How Will Microsoft Become a Top Player in Health IT? Through Partnerships, Providers, and Pluck, Says GM Michael Raymer
If you talk to doctors and healthcare companies, you’ll hear a fair bit of skepticism about whether Microsoft will ever amount to much of a major force in health technology. Of course, Microsoft is plenty used to skepticism. Crushing it, that is.
That’s why the Redmond, WA, software company (NASDAQ: MSFT) has been seriously ramping up its efforts at the intersection of health and information technology. We’ve reported on the progress of Microsoft’s Health Solutions Group in trying to gain traction with its three main product lines: HealthVault, the electronic health records repository for physicians and consumers (Microsoft’s word for “patients”); Amalga, the software platform for unifying all the 65 or so proprietary health programs in the average U.S. hospital; and Amalga Life Sciences, a platform to help researchers manage huge amounts of genomic and medical data.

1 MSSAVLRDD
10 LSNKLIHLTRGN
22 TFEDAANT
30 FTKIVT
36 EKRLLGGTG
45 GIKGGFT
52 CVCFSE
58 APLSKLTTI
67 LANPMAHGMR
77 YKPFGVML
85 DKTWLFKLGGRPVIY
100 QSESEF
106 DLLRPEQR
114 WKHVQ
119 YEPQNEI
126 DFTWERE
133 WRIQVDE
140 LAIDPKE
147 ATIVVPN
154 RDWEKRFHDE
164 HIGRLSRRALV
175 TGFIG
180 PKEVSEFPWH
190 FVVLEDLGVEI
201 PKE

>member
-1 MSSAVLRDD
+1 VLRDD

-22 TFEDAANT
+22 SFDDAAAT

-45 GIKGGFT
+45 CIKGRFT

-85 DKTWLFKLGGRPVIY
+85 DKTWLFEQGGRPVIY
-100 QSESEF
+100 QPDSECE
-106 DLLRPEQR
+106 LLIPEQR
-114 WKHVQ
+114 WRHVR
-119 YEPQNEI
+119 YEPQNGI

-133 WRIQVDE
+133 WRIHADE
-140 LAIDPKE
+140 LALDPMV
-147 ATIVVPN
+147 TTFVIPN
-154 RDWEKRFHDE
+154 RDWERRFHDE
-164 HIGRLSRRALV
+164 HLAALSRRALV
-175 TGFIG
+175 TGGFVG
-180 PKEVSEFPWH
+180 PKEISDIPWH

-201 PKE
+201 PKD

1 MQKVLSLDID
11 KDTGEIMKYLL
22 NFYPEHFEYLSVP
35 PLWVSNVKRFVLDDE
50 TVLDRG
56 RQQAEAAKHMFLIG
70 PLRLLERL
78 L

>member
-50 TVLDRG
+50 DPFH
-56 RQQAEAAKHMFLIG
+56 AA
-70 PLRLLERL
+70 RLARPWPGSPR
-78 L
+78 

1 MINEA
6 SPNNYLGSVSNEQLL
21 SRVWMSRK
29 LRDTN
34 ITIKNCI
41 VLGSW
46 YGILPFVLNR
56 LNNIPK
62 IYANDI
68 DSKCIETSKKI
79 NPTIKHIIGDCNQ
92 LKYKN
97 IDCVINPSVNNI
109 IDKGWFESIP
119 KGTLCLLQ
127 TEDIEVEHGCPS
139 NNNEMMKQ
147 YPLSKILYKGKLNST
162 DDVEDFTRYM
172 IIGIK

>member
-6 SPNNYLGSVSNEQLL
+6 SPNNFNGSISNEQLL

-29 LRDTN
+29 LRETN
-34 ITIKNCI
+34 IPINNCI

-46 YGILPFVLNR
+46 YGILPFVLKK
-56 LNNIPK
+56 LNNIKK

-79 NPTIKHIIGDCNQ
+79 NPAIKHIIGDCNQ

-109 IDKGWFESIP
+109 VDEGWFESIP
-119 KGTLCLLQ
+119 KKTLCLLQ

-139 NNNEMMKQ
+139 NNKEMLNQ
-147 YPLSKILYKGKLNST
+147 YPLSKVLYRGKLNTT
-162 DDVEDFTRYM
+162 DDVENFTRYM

But I wanted to drill down into what exactly makes Microsoft think it can compete in the long run with all the dedicated healthcare systems and companies out there. For that, I went to Michael Raymer, who has been a global market strategist and general manager in Microsoft’s Health Solutions Group for just over a year and a half. Previously, he was a senior executive at Misys Healthcare, GE Healthcare, and IDX Systems.
Raymer holds no illusions about Microsoft’s place in the industry. The company is known for its business software, entertainment systems, and, increasingly, its Internet products. But healthcare—even though the industry uses Word, Excel, and Windows as much anybody—-is a truly different animal. Raymer talked about making the proper acquisitions to enter the health IT market, like Boston-area-based Sentillion. Microsoft has also taken care to hire the right experts. For example, there are a number of clinicians in his group working in product management, sales, and engineering. Raymer also mentioned the importance of forming partnerships.
Take Microsoft’s recent alliance with Eclipsys (NASDAQ: ECLP), a healthcare software firm based in Atlanta. The partnership was announced in February and is already paying dividends to both companies. “We reached out to Eclipsys over a year ago to work on a partnership,” Raymer says. “There was not much interest. Then, before the holidays, they had a shift in strategy. They saw … Next Page »